From the Keynesian revolution to monetarist counter-revolution, macroeconomics underwent a full circle2 comprising both fiscal and monetary policy ineffectiveness. The counter-revolution had a profound impact on the style of economic management. The new classical model claimed that monetary policy is ineffective because economic agents are rational in a sense that they would adjust their supply decisions even when the policy is simply announced by the monetary authority or the state. This allowed them to take the argument further and claim that given its political compulsions, the democratic state may not be in a position to stick to its monetary policy commitments and this would cause inconsistencies in individuals’ expectations about the future conduct of monetary policy. Such inconsistencies would have a negative impact on the sentiment of the investor about the future growth of the economy and thereby affect their supply decisions. Hence, the proponents of the new classical school argued for an “independent” monetary authority, viz, a central bank that would conduct a rule-based monetary policy devoid of political interference from the state. The idea was set in motion of delinking politics of the state from the conduct of the monetary policy by the central bank.
The idea of an independent, objective, non-partisan and apolitical central bank targeting exclusively the inflation rate resonated well within the financial community and was initiated in New Zealand. Many developed and developing countries today claim to have an independent central bank. Thus the monetarist counter-revolution, like the Keynesian Revolution, redefined the role of the state in the economic sphere. In the pursuit of its ideal of a minimalist state as a counter to the Keynesian Revolution, it took away from the state, as a first step, its control over monetary policy. However, fiscal policy still remained within the control of the state.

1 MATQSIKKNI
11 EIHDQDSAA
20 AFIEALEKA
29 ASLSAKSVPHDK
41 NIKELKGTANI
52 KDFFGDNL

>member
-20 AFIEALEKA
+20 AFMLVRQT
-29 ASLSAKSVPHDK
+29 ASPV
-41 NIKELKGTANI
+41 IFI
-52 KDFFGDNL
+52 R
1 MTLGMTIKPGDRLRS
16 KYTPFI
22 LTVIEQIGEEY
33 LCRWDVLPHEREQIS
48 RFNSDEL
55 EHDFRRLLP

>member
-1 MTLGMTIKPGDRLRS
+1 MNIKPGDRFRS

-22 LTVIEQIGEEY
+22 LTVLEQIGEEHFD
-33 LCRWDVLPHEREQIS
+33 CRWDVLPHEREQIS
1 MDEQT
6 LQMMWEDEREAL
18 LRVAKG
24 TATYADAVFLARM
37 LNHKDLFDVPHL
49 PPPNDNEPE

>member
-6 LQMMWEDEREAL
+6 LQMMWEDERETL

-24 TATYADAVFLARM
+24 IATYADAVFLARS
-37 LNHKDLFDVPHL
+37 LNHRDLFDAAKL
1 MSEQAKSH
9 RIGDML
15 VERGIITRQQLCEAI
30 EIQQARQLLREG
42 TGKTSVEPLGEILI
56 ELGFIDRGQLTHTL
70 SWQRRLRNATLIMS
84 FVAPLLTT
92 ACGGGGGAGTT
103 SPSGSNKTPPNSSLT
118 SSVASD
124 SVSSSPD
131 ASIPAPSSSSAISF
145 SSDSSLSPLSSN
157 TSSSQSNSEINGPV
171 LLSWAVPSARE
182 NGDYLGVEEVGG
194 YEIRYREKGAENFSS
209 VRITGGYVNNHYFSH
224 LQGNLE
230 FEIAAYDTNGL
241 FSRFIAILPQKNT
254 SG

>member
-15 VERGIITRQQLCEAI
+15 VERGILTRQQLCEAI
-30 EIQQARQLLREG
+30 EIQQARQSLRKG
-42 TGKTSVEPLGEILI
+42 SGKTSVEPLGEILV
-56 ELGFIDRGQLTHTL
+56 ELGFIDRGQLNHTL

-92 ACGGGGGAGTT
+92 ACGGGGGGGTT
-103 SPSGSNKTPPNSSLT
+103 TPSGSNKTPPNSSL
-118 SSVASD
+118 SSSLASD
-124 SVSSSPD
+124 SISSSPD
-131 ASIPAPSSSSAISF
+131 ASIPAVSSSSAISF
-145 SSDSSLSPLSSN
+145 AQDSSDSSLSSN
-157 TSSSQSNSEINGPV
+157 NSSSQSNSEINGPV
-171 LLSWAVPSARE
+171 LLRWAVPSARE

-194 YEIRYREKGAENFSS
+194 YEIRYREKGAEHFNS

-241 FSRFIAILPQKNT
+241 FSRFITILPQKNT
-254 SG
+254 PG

The counter-revolution provided a perfect economic rationale for the conservative political ideology that advocated a minimalist state. The economics of the counter-revolution and the politics of conservatism centred on the minimalist state aligned perfectly at the turn of the 1980s. This is hailed as a period that ushered in the “second wave of globalisation”. It was marked by the rise of “high finance” – the financialisation phase of globalisation. With the counter-revolution providing an intellectual justification for “freeing” monetary policy from the politics of the state via an independent central bank, the stage was set for the development of an unfettered financial sector around the globe.
Fiscal policy was reined in to create a conducive tax climate and boost private investors’ sentiment vis-à-vis the financial markets.3 Even though the financial market went through a few “shocks” in the late 1980s and the 1990s, e g, the 1987 one-day crash and the dotcom meltdown in 2000, the resilience of the modern financial sector was hailed as robust4 and its contribution to the overall prosperity of the economic expansion was applauded. Indeed, the relatively uninterrupted growth in the second phase prompted Robert Lucas, a leader of the second phase of monetarism or rational expectation-based macroeconomics, to unequivocally declare,